Banner
Nasal Septum Cells: From Nose To Knee, Engineered Cartilage Regenerates Joints

Human articular cartilage defects can be treated with nasal septum cells because they are able...

Dense Galactic Core Shows Early Construction Of Giant Galaxy

Astronomers have caught a glimpse of the earliest stages of massive galaxy construction - a dense...

Xenon Gas Can Erase Traumatic Memories

Xenon gas is commonly used for diagnostic inhalation because of its anesthetic properties but more...

Bronze Age Wine Cellar Found In Israel

A Middle Bronze Age Canaanite palace at the Tel Kabri excavation in Israel has revealed an ancient...

User picture.
News StaffRSS Feed of this column.

News Releases From All Over The World, Right To You... Read More »

Blogroll
We all know people who can seemingly eat whatever they want and not gain weight. Recent research from Tel Aviv University says a woman’s waistline may have less to do with rigorous exercise and abstaining from sweets than it does with the genes of her parents.

A new study by Prof. Gregory Livshits from the Sackler Faculty of Medicine at Tel Aviv University and colleagues from King’s College in London found a scientific link between the lean body mass of a woman and her genes. They’ve determined that thinness – like your smile or the color of your eyes – is an inheritable trait.

Scientists analysing the data from the European Venus Express spacecraft now orbiting Earth's prodigal twin planet have been piecing together an understanding of why the climate on both worlds is so different. Professor Fred Taylor of Oxford University presented the scenario in a talk at the RAS National Astronomy Meeting in Belfast on Wednesday 2nd April.

In the early stages of the Solar System, Venus seems to have evolved very rapidly compared to the Earth. Data from Venus Express supports the theory that the Earth’s twin once had significant volume of water covering the surface but it appears that these oceans were lost in a very short geological timescale. As a result of the loss of water, the geological evolution of the surface of Venus slowed right down because it was unable to develop plate tectonics like the Earth. Biological evolution was prevented altogether. Thus, in terms of Venus being another Earth in climate and habitability terms, it evolved too quickly at first, then too slowly.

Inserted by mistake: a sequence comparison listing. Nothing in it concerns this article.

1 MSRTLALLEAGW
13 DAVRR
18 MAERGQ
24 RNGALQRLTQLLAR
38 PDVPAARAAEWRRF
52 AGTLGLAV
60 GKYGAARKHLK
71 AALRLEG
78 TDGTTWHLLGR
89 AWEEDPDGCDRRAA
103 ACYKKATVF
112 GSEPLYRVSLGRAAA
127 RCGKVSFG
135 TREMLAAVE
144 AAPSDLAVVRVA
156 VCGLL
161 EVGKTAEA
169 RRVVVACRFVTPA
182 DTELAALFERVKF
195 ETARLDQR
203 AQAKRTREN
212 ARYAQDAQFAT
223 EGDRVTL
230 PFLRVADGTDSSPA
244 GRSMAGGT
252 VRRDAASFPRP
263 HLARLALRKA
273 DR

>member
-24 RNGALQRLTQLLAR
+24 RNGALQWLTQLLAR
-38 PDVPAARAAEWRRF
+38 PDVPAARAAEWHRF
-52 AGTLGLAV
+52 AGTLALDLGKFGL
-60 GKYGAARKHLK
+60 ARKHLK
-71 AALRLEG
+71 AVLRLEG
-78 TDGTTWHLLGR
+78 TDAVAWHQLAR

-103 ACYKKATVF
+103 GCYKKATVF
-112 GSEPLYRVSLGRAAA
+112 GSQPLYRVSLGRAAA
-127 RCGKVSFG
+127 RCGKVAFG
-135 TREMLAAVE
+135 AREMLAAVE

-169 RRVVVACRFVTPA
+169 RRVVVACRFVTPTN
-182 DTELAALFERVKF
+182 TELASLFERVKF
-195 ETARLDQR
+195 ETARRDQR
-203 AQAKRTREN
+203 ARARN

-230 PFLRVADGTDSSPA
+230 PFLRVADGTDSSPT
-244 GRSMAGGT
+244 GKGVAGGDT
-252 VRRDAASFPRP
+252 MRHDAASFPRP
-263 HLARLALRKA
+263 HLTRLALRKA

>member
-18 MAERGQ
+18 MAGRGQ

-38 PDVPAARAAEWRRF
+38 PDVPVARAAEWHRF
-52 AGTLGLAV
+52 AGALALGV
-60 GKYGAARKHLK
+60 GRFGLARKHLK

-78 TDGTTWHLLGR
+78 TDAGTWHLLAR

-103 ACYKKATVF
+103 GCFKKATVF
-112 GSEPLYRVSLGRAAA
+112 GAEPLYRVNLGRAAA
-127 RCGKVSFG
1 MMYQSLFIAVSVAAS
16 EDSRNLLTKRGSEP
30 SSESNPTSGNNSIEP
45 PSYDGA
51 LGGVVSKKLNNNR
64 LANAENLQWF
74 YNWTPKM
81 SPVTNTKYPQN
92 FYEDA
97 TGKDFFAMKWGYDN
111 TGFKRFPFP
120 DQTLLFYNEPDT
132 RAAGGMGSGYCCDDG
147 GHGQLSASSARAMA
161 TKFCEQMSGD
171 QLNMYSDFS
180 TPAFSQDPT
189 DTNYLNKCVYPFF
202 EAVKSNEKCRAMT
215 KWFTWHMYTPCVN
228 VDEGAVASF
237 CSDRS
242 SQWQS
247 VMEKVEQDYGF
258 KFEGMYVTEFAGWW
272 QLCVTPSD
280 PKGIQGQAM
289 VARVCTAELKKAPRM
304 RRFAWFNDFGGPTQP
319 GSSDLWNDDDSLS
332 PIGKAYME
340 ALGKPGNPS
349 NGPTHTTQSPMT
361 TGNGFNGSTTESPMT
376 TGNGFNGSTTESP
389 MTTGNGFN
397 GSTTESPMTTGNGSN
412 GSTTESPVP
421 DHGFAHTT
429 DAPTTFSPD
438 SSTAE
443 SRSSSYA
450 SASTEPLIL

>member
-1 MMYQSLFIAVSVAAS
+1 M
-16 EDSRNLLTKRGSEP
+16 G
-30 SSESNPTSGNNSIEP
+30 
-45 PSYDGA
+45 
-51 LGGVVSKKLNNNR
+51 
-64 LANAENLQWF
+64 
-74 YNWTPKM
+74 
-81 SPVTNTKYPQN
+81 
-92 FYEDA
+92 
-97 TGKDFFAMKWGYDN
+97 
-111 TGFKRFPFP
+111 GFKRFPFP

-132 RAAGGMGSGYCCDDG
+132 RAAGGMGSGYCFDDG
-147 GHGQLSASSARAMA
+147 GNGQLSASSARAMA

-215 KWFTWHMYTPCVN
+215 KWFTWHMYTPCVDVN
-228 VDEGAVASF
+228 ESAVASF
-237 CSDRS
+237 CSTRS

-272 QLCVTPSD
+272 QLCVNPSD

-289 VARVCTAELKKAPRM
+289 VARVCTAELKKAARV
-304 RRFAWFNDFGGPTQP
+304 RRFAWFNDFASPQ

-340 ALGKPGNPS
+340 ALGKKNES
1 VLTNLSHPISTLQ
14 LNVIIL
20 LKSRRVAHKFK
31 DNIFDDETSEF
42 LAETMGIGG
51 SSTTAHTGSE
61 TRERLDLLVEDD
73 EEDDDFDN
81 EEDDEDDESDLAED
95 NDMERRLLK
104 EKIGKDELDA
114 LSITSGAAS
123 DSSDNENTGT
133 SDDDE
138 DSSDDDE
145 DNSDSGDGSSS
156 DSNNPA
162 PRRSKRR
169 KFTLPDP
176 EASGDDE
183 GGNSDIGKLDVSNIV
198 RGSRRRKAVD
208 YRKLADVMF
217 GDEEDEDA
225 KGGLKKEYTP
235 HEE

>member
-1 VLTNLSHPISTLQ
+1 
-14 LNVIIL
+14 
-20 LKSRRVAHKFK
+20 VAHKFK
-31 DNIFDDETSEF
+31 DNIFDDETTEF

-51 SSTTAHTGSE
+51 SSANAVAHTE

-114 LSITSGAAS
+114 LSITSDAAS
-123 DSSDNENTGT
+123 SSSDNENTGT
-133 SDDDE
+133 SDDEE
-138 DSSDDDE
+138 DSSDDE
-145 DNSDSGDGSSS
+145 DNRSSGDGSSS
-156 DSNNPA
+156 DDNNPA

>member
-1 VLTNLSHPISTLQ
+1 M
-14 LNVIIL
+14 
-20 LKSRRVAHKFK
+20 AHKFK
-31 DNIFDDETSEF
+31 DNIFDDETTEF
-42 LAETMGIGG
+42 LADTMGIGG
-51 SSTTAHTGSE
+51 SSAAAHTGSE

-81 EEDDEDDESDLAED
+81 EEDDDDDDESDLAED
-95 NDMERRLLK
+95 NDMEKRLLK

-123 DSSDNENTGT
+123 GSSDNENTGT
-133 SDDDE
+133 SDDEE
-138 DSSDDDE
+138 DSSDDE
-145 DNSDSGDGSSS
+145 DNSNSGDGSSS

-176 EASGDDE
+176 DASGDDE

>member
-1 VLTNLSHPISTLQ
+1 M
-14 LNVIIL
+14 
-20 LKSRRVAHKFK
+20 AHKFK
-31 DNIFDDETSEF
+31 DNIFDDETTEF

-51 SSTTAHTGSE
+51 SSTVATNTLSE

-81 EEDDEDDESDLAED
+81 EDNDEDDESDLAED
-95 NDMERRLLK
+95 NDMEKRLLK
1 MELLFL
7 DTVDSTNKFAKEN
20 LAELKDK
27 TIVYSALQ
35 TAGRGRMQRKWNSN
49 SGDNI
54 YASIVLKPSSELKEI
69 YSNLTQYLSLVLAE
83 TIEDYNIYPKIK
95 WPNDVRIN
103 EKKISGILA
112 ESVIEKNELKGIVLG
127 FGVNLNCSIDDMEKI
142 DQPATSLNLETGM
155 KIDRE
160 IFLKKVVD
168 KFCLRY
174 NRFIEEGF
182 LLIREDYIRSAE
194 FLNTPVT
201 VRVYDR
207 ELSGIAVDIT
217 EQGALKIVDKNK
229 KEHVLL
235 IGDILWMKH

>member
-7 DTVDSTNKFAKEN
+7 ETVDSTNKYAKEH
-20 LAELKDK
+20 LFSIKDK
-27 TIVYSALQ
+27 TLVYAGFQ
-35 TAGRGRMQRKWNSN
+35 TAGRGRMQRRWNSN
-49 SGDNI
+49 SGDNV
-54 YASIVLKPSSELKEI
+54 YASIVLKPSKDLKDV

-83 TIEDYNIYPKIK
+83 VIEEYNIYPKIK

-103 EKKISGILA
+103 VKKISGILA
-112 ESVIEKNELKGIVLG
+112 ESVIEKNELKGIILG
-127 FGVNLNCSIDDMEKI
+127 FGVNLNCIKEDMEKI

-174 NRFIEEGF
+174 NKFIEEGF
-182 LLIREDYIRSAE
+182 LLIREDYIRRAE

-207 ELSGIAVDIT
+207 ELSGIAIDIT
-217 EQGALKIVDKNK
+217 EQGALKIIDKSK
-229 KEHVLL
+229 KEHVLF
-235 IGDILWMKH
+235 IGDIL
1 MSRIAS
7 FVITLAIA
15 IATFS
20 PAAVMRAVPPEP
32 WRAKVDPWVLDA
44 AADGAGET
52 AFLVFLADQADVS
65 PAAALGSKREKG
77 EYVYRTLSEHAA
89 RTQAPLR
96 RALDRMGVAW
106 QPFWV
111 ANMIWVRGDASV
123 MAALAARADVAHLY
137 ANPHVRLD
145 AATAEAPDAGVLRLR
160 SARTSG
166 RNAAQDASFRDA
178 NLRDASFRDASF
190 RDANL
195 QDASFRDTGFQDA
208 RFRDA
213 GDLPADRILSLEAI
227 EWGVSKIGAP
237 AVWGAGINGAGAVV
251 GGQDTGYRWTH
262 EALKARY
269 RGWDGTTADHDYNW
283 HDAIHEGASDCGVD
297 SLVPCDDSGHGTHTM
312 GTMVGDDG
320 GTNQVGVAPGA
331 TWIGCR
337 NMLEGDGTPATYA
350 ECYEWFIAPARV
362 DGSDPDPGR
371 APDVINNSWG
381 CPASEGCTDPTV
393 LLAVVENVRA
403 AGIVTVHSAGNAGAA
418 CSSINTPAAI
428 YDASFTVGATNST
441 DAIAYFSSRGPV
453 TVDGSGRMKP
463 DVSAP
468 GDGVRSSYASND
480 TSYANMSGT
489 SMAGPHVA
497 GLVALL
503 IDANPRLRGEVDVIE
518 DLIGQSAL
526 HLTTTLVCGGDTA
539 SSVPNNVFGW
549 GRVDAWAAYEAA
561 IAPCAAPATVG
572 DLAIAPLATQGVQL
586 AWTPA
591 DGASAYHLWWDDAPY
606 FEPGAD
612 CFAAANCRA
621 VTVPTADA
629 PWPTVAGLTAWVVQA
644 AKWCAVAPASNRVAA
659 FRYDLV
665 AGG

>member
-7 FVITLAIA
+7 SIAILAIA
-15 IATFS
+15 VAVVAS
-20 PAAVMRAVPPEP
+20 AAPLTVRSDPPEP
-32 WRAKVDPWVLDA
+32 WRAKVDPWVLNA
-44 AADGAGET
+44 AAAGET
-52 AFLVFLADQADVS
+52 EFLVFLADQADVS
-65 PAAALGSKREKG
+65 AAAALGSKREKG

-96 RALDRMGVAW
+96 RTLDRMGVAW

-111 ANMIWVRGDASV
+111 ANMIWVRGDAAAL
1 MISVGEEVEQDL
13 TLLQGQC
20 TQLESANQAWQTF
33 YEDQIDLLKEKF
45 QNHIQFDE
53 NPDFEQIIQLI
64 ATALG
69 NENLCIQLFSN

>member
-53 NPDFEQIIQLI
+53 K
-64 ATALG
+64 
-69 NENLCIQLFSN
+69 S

Higher organisms do not have a “cost of complexity” — or slowdown in the evolution of complex traits — according to a report by researchers at Yale and Washington University in Nature.

Biologists have long puzzled over the relationship between evolution of complex traits and the randomness of mutations in genes. Some have proposed that a “cost of complexity” makes it more difficult to evolve a complicated trait by random mutations, because effects of beneficial mutations are diluted.

Democratic consultant Donna Brazile brought home America’s reluctance to talk openly about race in a New York Times article that preceded the Barack Obama speech that now has the whole nation buzzing. In essence, she said in her quote, any serious discussion about race has the effect of clearing a room.

Brazile’s remark and the presidential hopeful’s groundbreaking speech about a subject that politicians generally tiptoe around in public hint at the complexities of race relations in America today. As we approach the second decade of the 21st century, research shows that many Americans feel anxious during interracial interactions whether or not race is even mentioned.

Now a new study from Northwestern University suggests that whites who are particularly worried about appearing racist seem to suffer from anxiety that instinctively may cause them to avoid interaction with blacks in the first place.

Researchers at the University of Rochester have digitally reproduced music in a file nearly 1,000 times smaller than a regular MP3 file - a a 20-second clarinet solo encoded in less than a single kilobyte.

The achievement, announced today at the International Conference on Acoustics Speech and Signal Processing held in Las Vegas, is not yet a flawless reproduction of an original performance, but the researchers say it's getting close.

"This is essentially a human-scale system of reproducing music," says Mark Bocko, professor of electrical and computer engineering and co-creator of the technology. "Humans can manipulate their tongue, breath, and fingers only so fast, so in theory we shouldn't really have to measure the music many thousands of times a second like we do on a CD. As a result, I think we may have found the absolute least amount of data needed to reproduce a piece of music."

As gas prices continue to climb, alternative fuels get a lot of attention but how close are they?

Scientists atArgonne National Laboratory are working to chemically manipulate algae for production of the next generation of renewable fuels – hydrogen gas.

Some varieties of algae, a kind of unicellular plant, contain an enzyme called hydrogenase that can create small amounts of hydrogen gas. Tiede said many believe this is used by Nature as a way to get rid of excess reducing equivalents that are produced under high light conditions, but there is little benefit to the plant.